As if we needed more proof that the “wisdom” of the “free” market is in fact heartless and blind to many human values, especially artistic and cultural ones…I could put on my media-studies cap and talk about the endangered status of quality curatorial voices in our present-day atomized infoscape, but instead I’ll go check my bank account and order some back issues.
— Jerome Harris
Brooklyn, New York
It was with much sadness that I read about your decision to discontinue the publication of your magazine. There have been a number of times when I have felt compelled to write to you and tell you how much I appreciate No Depression. Not until now have I done so.
I have been a reader of No Depression for a long time. You made my life better. Honest. It always brought me joy when I opened my mailbox and your magazine was there. I read it from cover to cover.
There will a void now. All good things come to an end, and, evidently, it is time for you to quit. Thank you and best of luck to you.
— Mike Doll
Dodge City, Kansas
Since the notice of foreclosure on hope arrived, I’ve been sitting here in melancholy marinade… Without an issue or subscription of No Depression magazine, I feel like Charlie Brown waiting at his mailbox on Valentine’s Day, wondering why at this point, I even need a mailbox.
I thank you for not just a beautiful magazine, but for all the hard work that you and the No Depression staff put into each issue. It is art, it is knowledge, it is trust, not just an impulse magazine, or part of a store shelf space riddle, or a business formula equation.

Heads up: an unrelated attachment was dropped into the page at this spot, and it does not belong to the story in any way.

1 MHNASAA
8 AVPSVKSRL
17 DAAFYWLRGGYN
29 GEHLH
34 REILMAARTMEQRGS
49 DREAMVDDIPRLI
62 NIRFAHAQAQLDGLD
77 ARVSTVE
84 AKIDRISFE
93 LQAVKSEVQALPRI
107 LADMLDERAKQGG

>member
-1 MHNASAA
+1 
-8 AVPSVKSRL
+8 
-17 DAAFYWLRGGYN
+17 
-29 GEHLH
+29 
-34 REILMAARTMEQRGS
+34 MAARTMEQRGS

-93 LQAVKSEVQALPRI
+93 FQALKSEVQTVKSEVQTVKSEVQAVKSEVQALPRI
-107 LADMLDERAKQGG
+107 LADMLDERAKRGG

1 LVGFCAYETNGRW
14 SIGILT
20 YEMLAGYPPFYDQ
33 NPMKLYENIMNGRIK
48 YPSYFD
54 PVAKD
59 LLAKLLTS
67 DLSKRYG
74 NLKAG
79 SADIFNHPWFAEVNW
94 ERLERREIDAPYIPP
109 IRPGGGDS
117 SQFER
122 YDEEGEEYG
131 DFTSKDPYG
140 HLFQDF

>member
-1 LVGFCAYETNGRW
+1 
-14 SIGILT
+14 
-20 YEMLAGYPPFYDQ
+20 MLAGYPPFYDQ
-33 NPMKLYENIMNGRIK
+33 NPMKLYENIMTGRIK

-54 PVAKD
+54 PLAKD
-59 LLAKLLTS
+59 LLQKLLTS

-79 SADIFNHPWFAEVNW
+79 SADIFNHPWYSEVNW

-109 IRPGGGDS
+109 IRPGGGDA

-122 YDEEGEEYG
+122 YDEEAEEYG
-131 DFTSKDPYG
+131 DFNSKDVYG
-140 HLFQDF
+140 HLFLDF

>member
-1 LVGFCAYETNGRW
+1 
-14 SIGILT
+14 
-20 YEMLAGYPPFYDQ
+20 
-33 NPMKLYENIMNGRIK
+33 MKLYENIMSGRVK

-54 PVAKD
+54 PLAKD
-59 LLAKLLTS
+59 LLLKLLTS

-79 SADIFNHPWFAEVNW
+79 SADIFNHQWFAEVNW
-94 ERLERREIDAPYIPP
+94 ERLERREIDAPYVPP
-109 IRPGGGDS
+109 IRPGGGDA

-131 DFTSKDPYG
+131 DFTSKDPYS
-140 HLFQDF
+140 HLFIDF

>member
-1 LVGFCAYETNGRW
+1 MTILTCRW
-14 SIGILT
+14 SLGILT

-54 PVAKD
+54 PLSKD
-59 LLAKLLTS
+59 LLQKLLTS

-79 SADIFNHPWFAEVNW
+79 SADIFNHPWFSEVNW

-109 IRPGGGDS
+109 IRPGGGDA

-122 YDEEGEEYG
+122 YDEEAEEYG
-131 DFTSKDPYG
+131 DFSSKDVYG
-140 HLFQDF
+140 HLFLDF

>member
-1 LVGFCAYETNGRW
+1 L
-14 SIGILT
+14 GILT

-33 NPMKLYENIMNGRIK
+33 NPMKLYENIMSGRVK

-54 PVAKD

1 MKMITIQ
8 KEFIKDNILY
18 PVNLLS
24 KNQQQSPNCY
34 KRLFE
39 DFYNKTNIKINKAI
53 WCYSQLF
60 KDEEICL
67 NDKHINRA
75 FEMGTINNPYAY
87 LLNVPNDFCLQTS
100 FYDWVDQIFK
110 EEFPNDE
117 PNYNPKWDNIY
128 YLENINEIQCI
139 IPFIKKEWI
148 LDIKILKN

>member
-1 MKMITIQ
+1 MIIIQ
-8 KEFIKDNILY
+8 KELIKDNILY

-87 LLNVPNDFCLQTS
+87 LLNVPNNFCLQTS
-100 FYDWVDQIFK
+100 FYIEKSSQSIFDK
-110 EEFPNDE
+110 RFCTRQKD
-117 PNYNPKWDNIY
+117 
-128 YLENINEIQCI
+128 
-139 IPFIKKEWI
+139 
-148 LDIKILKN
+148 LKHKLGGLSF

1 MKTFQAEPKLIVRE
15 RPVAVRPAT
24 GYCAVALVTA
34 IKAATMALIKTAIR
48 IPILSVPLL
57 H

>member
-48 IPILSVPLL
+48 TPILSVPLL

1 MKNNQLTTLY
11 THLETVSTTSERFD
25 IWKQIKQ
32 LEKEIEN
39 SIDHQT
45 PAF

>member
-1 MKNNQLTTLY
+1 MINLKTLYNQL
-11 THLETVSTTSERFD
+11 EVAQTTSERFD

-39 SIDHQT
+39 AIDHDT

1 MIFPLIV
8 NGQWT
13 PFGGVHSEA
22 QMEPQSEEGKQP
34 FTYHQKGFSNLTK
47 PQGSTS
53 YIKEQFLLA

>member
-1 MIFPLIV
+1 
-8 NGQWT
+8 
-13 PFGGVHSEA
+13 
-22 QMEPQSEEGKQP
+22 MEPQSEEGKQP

I thank you for letting my thoughts and writing grace your issues of No Depression. While some see it as “Letters to the Editor,” I view it as a privilege. It is nice to feel respected somewhere, and I am eternally grateful for your compliment.
— Scott Michael Anderson
Windsor, New York
Sorry to hear the news. Y’all are my source for music. Hell, I actually would get my issue in the mail and make a list of what I was going to buy at Sounds Familiar in Columbia, South Carolina. I’m not a downloader so I actually still bought all my CDs.
Thanks for everything and I wish all of you good luck. I sure hope there is some way to make a comeback or at least another forum for you to keep up the good work. Hell, charge more, I’ll sure pay it.
— Danny Owens
Columbia, South Carolina
Probably three-fourths of my non-classical CD library owes its existence to your articles, reviews and adds. Many, many thanks. You all will be missed.
— Harry Freiberg
What will we do without you? I even read all the damn advertisements, for God’s sake!
— Peter Kraemer
Silver Spring, Maryland
As a subscriber since the early days, I owe you guys a hell of a lot for all the steers you gave me towards good-quality music that I’d never otherwise have heard or even heard about.
— Tom O’Mahony
Thank you for being a reliable part of my world. Thank you for not being anti- or unpolitical, but for taking a stand which from a European point of view probably has often been more understandable than from your readers at home. Thank you for bringing parts of my second home (I graduated from Central High School in Minneapolis in 1981) to my heart on a bimonthly basis. You represent an America that I seem to get to terms with rather easily and which I fell in love with once — selfish, I know! Thank you for all the interviews with my heroes of “alterna country” or whatever you might call it. You have done a great job and it makes me sad to see you go.